On the surface, Alabama and LSU are similar football teams. But in one very large way, they couldn't be more different.
Many who study college football for a living call it "a coach's game" (since the players are transients who only stay 3-4 years, but the coaches - if they are good - might be there 20 years). One of the more fascinating phenomena to study, then, is how college football teams tend to take on the personality of their head coach.
The dichotomy between Alabama and LSU is a fascinating test case for this study. The mark of a Nick Saban-coached team, in general, is its icy professionalism. Saban's teams are typically regarded as emotion-free cyborgs, cold-blooded 5-star killing machines who play their assignments without passion or prejudice, then leave you to suffer the consequences. The score and the situation doesn't matter; all that matters is whether you do your job on the next play. Saban's ideal game is a boring affair to everyone who isn't an Alabama; his teams take control early and simply kill their opponents' will to live, bit by bit.
Les Miles? Les Miles doesn't do boring.
For all the success he's enjoyed since coming to LSU - 102 victories, three division championships, two SEC championships and one national title (two BCS title game appearances) - Miles frequently frustrates even his own fan base with his penchant for high-wire acts, particularly against inferior competition. Even his 2007 national champions were maddening to watch; in addition to losses to Kentucky and Arkansas, they survived near-death vs. Florida, Auburn, Alabama, and even Tennessee in the SEC Championship Game. Miles' football teams offer few guarantees, except this one: the result will be entertaining. For better or worse.
Anyway, here's their offense.
OK, so ... this offense hasn't been all that good.
Coming into this Saturday's game, LSU's offense ranks 62nd in the nation in total offense, averaging 5.9 yards per play. They did put on furious second-half comebacks vs. Wisconsin and Mississippi State (the latter of which was aided by a stupefying snap-over-the-head play in the fourth quarter), but in the Tigers' biggest win of the season thus far - the offense turned the ball over 4 times, and managed only one touchdown (it wound up being the difference).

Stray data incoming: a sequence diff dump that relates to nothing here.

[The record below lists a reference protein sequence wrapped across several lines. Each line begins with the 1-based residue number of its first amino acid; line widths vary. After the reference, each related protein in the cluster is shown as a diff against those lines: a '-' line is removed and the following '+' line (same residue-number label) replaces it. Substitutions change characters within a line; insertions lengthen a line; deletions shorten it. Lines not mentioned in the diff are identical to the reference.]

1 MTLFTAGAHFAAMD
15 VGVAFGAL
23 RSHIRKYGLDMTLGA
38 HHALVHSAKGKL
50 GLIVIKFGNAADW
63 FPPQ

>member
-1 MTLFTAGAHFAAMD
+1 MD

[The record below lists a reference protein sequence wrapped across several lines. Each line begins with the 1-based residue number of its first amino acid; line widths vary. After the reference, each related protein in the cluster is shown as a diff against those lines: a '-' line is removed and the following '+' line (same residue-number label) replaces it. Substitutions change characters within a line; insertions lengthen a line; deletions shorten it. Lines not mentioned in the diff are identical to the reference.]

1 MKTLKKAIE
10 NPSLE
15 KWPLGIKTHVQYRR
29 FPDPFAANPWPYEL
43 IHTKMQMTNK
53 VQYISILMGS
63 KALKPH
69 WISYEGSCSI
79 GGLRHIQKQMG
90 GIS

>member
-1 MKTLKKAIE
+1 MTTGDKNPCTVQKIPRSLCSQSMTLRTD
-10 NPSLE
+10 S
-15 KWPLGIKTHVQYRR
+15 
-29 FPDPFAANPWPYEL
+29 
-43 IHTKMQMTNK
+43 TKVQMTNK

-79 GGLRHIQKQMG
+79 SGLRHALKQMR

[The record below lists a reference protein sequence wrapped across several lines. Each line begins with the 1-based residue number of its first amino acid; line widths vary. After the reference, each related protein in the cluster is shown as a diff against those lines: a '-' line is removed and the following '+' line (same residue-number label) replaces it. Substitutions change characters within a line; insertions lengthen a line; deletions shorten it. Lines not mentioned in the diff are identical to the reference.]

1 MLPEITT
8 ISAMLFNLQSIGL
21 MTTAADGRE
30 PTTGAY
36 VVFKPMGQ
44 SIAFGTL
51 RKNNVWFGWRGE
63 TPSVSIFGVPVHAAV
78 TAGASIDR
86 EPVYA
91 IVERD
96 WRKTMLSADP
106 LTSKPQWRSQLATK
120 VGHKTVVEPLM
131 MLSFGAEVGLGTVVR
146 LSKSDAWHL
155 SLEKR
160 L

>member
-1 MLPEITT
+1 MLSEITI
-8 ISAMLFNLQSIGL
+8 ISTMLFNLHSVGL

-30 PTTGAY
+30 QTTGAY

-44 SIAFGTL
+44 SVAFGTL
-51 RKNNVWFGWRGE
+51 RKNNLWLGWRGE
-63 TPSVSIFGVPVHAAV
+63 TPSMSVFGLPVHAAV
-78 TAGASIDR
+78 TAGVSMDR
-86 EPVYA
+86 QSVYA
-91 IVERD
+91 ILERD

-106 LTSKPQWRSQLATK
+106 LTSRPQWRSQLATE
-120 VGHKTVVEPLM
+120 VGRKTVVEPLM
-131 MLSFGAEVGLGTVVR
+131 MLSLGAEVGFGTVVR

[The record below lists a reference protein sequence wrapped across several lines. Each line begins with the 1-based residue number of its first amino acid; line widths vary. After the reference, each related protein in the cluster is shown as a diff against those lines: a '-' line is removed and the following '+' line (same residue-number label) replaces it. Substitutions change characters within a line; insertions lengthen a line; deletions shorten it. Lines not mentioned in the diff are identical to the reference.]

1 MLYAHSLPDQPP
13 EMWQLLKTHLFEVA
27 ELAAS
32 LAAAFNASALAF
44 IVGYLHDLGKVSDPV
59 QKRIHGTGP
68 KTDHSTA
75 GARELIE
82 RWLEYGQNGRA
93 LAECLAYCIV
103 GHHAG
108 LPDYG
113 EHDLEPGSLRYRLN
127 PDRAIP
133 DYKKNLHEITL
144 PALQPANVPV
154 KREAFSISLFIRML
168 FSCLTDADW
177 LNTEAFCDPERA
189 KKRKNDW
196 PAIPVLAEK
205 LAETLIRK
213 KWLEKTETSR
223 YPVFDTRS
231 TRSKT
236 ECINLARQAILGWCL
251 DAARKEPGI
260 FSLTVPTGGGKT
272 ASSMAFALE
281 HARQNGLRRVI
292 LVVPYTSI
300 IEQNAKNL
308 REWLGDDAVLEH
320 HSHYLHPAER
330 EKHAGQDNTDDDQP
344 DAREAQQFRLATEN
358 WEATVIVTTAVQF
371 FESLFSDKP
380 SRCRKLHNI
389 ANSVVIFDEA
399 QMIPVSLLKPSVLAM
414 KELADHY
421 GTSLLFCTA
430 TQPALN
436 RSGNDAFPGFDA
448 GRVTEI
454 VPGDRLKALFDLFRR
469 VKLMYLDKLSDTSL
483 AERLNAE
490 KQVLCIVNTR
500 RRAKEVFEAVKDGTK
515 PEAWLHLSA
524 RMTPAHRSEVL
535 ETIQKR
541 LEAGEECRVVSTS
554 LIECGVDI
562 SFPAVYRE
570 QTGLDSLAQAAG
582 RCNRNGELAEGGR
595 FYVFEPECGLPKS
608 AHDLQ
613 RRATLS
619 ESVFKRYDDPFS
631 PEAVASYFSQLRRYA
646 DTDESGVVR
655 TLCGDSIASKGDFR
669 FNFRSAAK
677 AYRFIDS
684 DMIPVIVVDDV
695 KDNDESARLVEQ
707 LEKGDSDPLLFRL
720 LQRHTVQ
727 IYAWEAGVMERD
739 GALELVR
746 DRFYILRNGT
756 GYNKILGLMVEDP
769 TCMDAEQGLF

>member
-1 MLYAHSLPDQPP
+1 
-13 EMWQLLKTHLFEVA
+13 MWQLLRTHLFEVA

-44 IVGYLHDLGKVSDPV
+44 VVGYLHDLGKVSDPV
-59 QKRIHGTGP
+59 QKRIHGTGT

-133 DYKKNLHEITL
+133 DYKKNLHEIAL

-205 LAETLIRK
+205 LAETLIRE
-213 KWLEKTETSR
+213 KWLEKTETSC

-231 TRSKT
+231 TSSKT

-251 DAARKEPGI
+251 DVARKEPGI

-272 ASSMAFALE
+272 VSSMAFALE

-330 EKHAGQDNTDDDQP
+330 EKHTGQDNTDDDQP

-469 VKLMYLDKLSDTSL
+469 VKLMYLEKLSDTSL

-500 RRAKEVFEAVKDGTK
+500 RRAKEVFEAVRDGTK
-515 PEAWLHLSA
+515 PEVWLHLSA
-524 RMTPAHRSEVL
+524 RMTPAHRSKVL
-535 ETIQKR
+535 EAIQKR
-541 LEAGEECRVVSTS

To be fair, this isn't necessarily an indictment of Cam Cameron; everyone knew the offense in 2014 would be replacing the bulk of its playmakers from 2013, specifically quarterback Zach Mettenberger, tailback Jeremy Hill and receivers Odell Beckham and Jarvis Landry.
Unsurprisingly, this LSU team prefers a heavy rushing attack; LSU is currently running the ball for over 225 yards per game (4.6 yards per attempt), vs. 188 passing yards per game (8.8 yards per attempt).
However, as with Alabama, LSU's offensive explosion will hinge on its quarterback play.
Miles' LSU has never been averse to trying multiple signal-callers during a season; in 2014, sophomore Anthony Jennings and freshman Brandon Harris split duties for the first 7 games, with Jennings starting and splitting time in the first 4 before giving way to Harris in LSU's trip to Auburn. That ... didn't go well, and Jennings has played all the meaningful snaps in wins over Florida, Kentucky and Ole Miss.
In none of those performances has Jennings lit up anyone's stat sheet, passing for 110 yards, 120 yards and 142, and one touchdown in each game. Against Kentucky he contributed in the running game, with 7 carries for 40 yards. Florida and Ole Miss limited him as a runner, however.
The key to LSU's offense, then, is the run game.
At the line of scrimmage
So this game has an awful lot in common with Bama's trip to Arkansas; specifically, the key to the game will be how Alabama's defensive line fares against LSU's OL.
In its three-game win streak, LSU's running game has become increasingly dominant, with 195 yards, 303 yards and 264 yards. For what it's worth, those three defenses - Florida, Kentucky and Ole Miss - are rugged, prideful units. That means the Tigers' corps of running backs - Leonard Fournette, Terrence Magee, Kenny Hilliard, et al - have seen increased action as well.
The Bengals' offense proceeds from there. Run and you can open the downfield passing game. Dominate the line of scrimmage, keep Alabama's offense off the field, take some of those crazy chances that mark Les Miles' greatest victories ... and make it a night to remember.
Or, if you're a Bama fan, hope for something boring. And for the best, of course.